27 Mar Exploring the Deep in Underwater Videography
The underwater world is a world waiting to be explored. With countless cooperative actors such as graceful sea animals, breathtaking coral reefs, magnificent rock formations, and other rare creatures unseen above waters, it is just amazing to know what waits to be discovered in the deep. Underwater videography and photography present all possibilities of documenting and filming this whole new world.
Underwater videography requires special gear and techniques to execute the perfect footage. It also requires a good video camera that may be used underwater or has night vision capabilities to allow you to shoot underwater without hitches. You may want to check out these video cameras to see which one will help you achieve whatever you need to shoot underwater.
Incidentally, underwater videography also requires having skilful steady hands in order to shoot while holding the camcorder. Unlike on land that allows the use of tripods and the horizon unmoving at the background, taking underwater shots becomes complicated with the presence of optical issues that oftentimes ruin or distract an otherwise great filming opportunity. The irony of it, for everything it has to offer, water can present itself as the biggest challenge of all.
Skills Required in Underwater Videography
Buoyancy Control. The best way to keep the camcorder’s housing as steady as possible is for the videographer to maintain his buoyancy. While there is no specific position to master, there are a few filming tricks to aid in achieving a more stable shot. Avoid using the arms as paddles to attain neutral buoyancy while gripping the housing itself. Being too tense in holding the camera tightly can transmit even the feeblest movements to it so be more relaxed in hovering over the underwater subject.
Snorkeling. To get the best underwater shots obviously means to get into the ocean environment. This further means learning how to snorkel. Snorkeling can be exploring the surface of the water or diving into shallow depths with swim fins and a tube-shaped diving mask called snorkel. It does not require much gear and training thus snorkeling becomes the easiest option for filming what lies beneath the waters. However, remaining on the shallow part limits the range and kinds of images to capture as the more exciting subjects lurk deeper below.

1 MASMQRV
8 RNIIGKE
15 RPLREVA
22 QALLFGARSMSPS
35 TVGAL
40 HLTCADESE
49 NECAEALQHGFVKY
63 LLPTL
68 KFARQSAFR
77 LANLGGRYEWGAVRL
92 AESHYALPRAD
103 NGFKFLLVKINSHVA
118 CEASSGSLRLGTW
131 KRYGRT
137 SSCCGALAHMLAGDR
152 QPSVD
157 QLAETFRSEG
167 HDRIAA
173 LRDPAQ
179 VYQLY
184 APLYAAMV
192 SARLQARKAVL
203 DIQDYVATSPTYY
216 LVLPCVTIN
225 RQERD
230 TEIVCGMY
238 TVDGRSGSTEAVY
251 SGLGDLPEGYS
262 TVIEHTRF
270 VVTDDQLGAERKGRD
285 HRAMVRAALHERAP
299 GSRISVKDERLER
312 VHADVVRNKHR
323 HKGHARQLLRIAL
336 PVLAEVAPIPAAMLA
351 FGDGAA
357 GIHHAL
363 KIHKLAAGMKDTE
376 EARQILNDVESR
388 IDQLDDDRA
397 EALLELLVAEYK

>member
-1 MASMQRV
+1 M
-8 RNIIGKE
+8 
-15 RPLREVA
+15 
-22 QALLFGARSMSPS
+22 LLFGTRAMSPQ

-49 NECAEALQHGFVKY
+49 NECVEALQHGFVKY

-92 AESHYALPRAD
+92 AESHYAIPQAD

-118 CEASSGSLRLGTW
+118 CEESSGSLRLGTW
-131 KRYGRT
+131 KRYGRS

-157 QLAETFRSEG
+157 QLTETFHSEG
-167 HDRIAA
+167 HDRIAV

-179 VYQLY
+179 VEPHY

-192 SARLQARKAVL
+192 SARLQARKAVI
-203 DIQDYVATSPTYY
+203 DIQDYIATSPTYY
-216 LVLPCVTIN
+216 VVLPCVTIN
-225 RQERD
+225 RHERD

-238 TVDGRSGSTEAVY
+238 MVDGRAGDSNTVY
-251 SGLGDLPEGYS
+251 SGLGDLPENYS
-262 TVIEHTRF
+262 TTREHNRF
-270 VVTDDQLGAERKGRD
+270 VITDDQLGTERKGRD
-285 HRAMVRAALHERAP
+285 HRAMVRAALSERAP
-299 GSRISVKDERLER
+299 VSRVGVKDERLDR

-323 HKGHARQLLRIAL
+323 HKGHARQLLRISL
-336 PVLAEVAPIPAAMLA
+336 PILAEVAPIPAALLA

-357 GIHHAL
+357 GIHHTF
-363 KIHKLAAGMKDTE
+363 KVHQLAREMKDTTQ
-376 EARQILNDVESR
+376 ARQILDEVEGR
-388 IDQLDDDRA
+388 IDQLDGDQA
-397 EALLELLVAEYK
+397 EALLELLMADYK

Scuba Diving. This activity involves underwater diving using a SCUBA (self-contained underwater breathing apparatus) to provide the diver with continuous supply of air. The equipment allows more freedom of movement and enables a diver to stay underwater longer. Acquiring this diving skills greatly influence the scope of underwater shots. It opens more opportunities to explore caves, reefs, and wrecks that remain unreached by those who dare to investigate the shallow parts only. Serious underwater videographers are skilled scuba divers who are more confident about their safety that they can approach their subjects up close and present them to the human world never privileged to enter the underwater domain.
When underwater, cradle the bottom of the camera with one hand while holding the housing with the other hand. It imitates the function of a tripod as it places the elbow in the abdominal area to form a three-prong support to provide a more stable position. The unpredictable onslaught of underwater current and surges often demands for other methods and positions in filming.
Underwater videography makes it possible to explore the deep even if the shooter has to assume a fish-like existence. For all its beauty, serenity, and great expanse, the underwater offers the unique challenges. The farther a diver goes, the more he humbly submits to the beckoning of the water to go deeper.